Source & Links : NOAA on Wiki ,

Big Bad Ike

"Big bad Ike" is what the media in US is calling the lastest hurricane to hit their shores. After dubbing Gustav as the mother of all storms, one would have thought that the granny wouldn't show up the next week, but that is pretty much what has turned out to be.
The problem with Ike is that even though it is still a force 2 Hurrican, it is one monstrous system. If you look at satellite picture of Ike, you will see it witha footprint all over the US gulf. When we got Gustav a few days back, the gale force winds were forcasted within a distance of 160 miles from the eye. With Ike, the figure is 250 miles, which is actually 500 Km. Our ship is atpresent more then 300 miles form the eye, but we are bobbing around worse than a cork in a bathtub.
But then there are worse places we could be right now. At the storm centre, there are actually waves of 35 feet rising up as we speak. Picture six storied buildings crashing all around you.


Right now I am hanging on to my ship as we are being banged around by Ike, so this is a good time to remember the good weather gone by and yet to come. The above picture is from the Port of Pascagoula when an unusually large number of Seagulls were foraging around in the wake of the ship. Its usual to see these trailing behind trawlers as they scoure the waters, but seeing them swooping around our stern was a welcome change.

Wednesday, September 10, 2008

Stolt Concept at Freeport

I had put up a post about Freeport, Texas and the way it was a sleepy little town. This place really is one of the biggest thing going for the town. Pictured above is the Stolt Concept, moored at the Jetty of the Dow Chemical plant at Freeport.
I haven't personallt sailed in Chemical tankers myself, but the ship above is as big as a chemical carrier is going to get. The Concept is 177 m long and has a beam of 31 m. The Ship was built in 1999 and operated under the Liberian flag untill 2000.
As I said earlier, the complex of piping in the background is the Dow chemical plant. The pilo told me that when he had first started working at Freeport, a total of forty thousand people used to enter the gates of this chemical plant everyday. The number sadly has decreased to about nine thousand these days.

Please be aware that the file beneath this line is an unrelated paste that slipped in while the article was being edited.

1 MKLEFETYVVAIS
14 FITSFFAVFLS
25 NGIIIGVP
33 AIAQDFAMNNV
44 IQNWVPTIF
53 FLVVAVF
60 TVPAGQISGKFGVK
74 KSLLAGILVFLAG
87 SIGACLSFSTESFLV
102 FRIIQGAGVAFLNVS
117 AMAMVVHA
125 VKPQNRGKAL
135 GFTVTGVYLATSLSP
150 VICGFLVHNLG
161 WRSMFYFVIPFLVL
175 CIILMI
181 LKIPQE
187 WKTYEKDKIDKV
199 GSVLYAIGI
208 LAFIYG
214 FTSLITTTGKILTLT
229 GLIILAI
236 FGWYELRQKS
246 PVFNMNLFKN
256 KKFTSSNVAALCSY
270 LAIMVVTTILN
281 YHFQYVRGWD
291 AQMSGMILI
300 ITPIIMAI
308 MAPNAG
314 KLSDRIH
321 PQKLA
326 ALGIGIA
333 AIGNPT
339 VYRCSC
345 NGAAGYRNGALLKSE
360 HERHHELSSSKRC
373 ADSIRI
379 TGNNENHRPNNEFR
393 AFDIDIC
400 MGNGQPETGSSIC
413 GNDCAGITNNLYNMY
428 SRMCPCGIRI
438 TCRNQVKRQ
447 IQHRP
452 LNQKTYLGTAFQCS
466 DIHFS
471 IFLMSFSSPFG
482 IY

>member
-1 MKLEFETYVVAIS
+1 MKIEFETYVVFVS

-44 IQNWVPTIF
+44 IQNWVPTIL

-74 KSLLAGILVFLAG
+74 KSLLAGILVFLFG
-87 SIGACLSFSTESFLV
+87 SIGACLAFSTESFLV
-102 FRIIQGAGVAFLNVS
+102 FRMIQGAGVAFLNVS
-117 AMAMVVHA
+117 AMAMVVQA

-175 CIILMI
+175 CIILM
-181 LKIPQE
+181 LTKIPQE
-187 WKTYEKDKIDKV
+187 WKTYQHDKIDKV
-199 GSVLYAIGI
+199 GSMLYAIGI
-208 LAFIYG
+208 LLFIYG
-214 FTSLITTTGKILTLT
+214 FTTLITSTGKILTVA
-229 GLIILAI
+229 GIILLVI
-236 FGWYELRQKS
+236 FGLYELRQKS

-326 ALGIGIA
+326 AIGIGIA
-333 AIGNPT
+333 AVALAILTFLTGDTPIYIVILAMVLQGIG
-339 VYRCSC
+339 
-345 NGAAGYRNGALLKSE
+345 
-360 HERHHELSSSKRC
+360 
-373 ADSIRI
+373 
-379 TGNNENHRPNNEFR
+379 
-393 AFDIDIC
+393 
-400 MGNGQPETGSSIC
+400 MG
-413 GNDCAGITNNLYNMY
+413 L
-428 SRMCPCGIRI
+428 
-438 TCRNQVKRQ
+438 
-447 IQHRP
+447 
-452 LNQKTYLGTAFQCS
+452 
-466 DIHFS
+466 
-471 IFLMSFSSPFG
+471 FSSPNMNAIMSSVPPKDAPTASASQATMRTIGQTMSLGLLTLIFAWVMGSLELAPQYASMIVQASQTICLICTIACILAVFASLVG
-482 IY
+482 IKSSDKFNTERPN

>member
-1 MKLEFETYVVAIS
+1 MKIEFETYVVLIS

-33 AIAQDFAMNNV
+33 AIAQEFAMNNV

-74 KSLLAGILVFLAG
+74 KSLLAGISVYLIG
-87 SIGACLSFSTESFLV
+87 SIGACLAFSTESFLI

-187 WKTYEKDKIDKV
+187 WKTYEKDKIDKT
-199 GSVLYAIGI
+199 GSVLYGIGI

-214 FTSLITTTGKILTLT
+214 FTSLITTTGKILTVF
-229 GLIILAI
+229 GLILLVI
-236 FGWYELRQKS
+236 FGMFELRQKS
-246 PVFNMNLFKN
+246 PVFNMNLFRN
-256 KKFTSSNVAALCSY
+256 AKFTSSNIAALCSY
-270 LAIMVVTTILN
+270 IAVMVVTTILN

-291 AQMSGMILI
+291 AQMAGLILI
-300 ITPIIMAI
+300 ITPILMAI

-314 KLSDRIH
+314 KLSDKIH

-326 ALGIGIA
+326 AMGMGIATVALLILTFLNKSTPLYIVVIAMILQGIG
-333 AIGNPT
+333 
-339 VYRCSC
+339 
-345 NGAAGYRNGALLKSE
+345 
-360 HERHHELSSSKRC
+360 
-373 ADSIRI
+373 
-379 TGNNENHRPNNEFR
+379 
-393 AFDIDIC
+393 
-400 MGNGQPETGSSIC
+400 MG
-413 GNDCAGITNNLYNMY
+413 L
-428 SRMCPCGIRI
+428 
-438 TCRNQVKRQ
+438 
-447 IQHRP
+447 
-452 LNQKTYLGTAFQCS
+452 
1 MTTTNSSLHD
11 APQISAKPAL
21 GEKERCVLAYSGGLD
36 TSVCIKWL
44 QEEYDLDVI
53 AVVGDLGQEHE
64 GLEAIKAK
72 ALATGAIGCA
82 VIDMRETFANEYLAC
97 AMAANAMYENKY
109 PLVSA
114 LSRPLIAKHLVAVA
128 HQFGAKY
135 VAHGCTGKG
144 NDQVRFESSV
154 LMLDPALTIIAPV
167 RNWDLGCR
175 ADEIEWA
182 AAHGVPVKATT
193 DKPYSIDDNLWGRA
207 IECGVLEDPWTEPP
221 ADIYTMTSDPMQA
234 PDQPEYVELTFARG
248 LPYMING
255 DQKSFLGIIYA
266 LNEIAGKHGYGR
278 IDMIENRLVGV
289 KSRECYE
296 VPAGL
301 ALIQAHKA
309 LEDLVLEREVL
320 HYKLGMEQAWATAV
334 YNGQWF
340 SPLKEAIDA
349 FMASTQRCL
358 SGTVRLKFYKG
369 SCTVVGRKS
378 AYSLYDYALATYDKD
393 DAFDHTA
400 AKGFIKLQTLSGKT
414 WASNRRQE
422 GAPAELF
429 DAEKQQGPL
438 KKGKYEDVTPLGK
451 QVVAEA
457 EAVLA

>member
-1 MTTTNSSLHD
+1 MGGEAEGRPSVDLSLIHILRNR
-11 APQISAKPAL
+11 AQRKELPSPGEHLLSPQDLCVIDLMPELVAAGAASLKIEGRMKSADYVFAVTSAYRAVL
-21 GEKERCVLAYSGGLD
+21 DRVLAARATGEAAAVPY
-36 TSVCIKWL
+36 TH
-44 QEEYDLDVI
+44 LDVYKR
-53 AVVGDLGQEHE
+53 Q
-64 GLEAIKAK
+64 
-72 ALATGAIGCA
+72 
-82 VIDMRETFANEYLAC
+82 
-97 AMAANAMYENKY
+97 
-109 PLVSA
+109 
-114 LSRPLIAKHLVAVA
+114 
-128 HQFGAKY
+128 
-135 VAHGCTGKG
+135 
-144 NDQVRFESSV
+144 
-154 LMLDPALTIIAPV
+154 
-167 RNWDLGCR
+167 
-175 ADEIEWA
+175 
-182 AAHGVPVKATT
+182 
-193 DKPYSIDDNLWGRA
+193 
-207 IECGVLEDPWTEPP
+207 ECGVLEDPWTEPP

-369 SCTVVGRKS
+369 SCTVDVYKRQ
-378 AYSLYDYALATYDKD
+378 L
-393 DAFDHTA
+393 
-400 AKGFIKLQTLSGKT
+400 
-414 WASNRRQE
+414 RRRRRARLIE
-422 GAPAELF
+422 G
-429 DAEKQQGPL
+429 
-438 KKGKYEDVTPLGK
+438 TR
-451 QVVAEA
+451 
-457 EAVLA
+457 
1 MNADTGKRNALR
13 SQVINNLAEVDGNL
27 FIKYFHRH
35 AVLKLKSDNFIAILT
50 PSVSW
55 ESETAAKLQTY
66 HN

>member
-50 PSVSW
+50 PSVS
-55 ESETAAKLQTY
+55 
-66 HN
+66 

Absolutely Unrelated and irrelevant Titbit - Dow Chemical was the sole supplier of Napalm to the US Military during the Vietnam war.


Tuesday, September 09, 2008

Ike is here

I think the one thing that is stopping people from talking too much about Ike is figuring out how to pronounce it. But seriously, with one hurricane following another, one gets tired of the whole show. The season has barely started and we are on to the 9th hurricane and now we are already hearing of the Josephine following Ike. And the scary thing is that the season actually ends in October.

Well anyway, Ike enters the US gulf sometime later in the night, and is expected to make land-fall sometime over the weekend in Texas or near the Mexican border. Thankfully I should be floating around far away from the path of Ike to not be bothered too much.  Will keep you all updated.

Saturday, September 06, 2008

Oil Platforms

The US coast all along the GUlf of Mexico is dotted with oil Platforms and installations that pump oil back to the shore along a vast grid of underwater pipeline network. Pictured above is one of the bigger oil platforms to be seen out here.
As you can see out here, on the left of  the platform is the accomdation space and also visible if the Lifeboat for emergencies. When Gustav came, platforms like these were evacuated and are now coming back to normal status.  Also at the foot of the left pylon is a Supply boat. These supply boats are the work horses of the US Gulf and supply everything from stores to people to these rigs.